Sport

DA steps into Sascoc leadership battle

Ntambi Ravele (Photo: Lefty Shivambu/Gallo Images) / Barry Hendricks (Photo: Wessel Oosthuizen/Gallo Images)
By Craig Ray
20 Apr 2020 0

The Democratic Alliance’s Shadow Minister of Sports, Arts and Recreation, Tsepo Mhlongo, has welcomed the suspension of the South African Sports Confederation and Olympic Committee acting president Barry Hendricks as the organisation was plunged into chaos last week.

Acting Sascoc president Barry Hendricks was last week suspended by the organisation’s board and put on “a leave of absence” for allegedly blocking a rival, Ntambi Ravele, from standing against him in the upcoming elections. A lawyer’s report about the alleged incident was used by the Sascoc board to suspend Hendricks. These are claims Hendricks denies.

The leadership elections have been delayed due to coronavirus. They were due to take place on 28 March, but the pandemic and weeks of internal squabbling over Hendricks’ alleged misconduct have impeded the process.

Ravele is a Tennis South Africa (TSA) board member and had ambitions of ascending to the Sascoc presidency. Her nomination was not endorsed by TSA though, after an apparent “conversation” between Hendricks and TSA.

Sports Minister Nathi Mthethwa has ordered Sascoc to sort itself out after these allegations emerged by instructing the sports body to investigate the allegations against Hendricks.

 A preliminary investigation was conducted by advocate Elizabeth Baloyi-Mere, which found evidence of contraventions of the Sascoc constitution and the code of ethics of the International Olympic Committee (IOC). Based on those findings there were grounds for a hearing.

In a letter addressed to Sascoc’s general assembly last Friday, Hendricks took the decision that the best form of defence was attack.

“I am angered that the Sascoc board’s unconstitutional and ludicrous decisions will further tarnish the respect of the board, the organisation and the image of the Sascoc brand,” Hendricks wrote.

“I am further infuriated that, despite the fact that Sascoc is on the verge of bankruptcy, that the Board of Sascoc has now opened the organisation up for further arbitration and litigation costs. 

“It is my considered view that most of the current board members, especially those standing for elections, have a vested interest in the outcome of the arbitration. Therefore, they are conflicted and should forthwith cease to be involved in any manner or form in trying to resolve them.”

Hendricks also stated that he couldn’t be placed on a “leave of absence” as that only applied to staff members. As he is an elected official, he claimed the Sascoc board had effectively put him on “forced suspension”.

Hendricks has questioned the allegations against him and in turn requested the full Sascoc board be dissolved and an independent administrator appointed. 

It’s another in a long list of Sascoc blemishes, once again bringing into question the need for an organisation that has a history of doing little good for the sports federations it is supposed to represent. The DA didn’t waste time climbing in.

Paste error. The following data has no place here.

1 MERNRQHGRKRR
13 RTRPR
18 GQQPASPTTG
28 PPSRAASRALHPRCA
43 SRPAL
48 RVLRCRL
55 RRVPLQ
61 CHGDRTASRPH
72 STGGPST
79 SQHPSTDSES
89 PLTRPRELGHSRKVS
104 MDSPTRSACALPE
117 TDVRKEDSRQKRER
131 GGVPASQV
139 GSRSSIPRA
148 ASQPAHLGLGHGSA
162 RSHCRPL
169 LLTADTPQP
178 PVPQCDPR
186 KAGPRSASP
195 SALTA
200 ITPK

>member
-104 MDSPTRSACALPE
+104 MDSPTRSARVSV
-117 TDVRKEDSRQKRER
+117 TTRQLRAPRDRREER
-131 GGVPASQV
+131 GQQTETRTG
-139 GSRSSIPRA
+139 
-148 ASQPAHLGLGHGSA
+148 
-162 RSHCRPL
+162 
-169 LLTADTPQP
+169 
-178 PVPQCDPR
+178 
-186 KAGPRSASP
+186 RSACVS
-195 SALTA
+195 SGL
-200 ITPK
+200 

“The suspension of Sascoc’s acting president, Barry Hendricks, for allegedly blocking nominations to run for the Sascoc presidency, is a welcome development,” Mhlongo said in a statement.

“The allegations brought against Hendricks are appalling and could potentially cast a massive dark cloud over the already beleaguered Sascoc. 

“It is essential, given the sports federation’s tainted history, for the board and the president to be beyond reproach and to set an example of good corporate governance. Hendricks’s suspension proves that no one is above the sports federation’s constitution.

 “The DA calls for any investigation into this matter to be conducted by reputable and independent legal practitioners. This will ensure the findings and recommendations made to the Sascoc board on the future of Hendricks are objective and unquestionable. 

“Aleck Skhosana, who will now act as Sascoc president pending the finalisation of the investigation against Hendricks, has an unenviable task ahead of him of stabilising the federation in light of this scandal. I wish him well and will keep a close eye on his performance.” 

The Sascoc board held firm at the weekend, returning fire at Hendricks.

“An independent advocate, Elizabeth Baloyi-Mere who was appointed by Sascoc, gave Mr Hendricks an opportunity to present his version and after considering all the evidence presented, found that Mr Hendricks interfered in the nomination of Ms Ravele.

“So serious were the independent advocate’s findings against Mr Hendricks’ conduct that it warrants an internal investigation by the organisation.

“The Board offered Mr Hendricks the opportunity to voluntarily take leave of absence as the Acting President, guided by its powers in the Sascoc Constitution as well as the IOC Charter and the IPC handbook to which it abides.

“The Board is fully satisfied that it has acted legally, responsibly and reasonably and has not been swayed by emotion, outside influence or ulterior motives in taking the decision to relieve the Acting President of his duties until the investigation is finalised.

 “The continuing attack by Mr Hendricks on the current Board is both unprecedented and unwarranted as this is the same Board he was quite happy to lead until his leave of absence. It is unwarranted because Mr Hendricks did agree and support the obtaining of an independent legal opinion wherein the findings into his conduct were made.” DM

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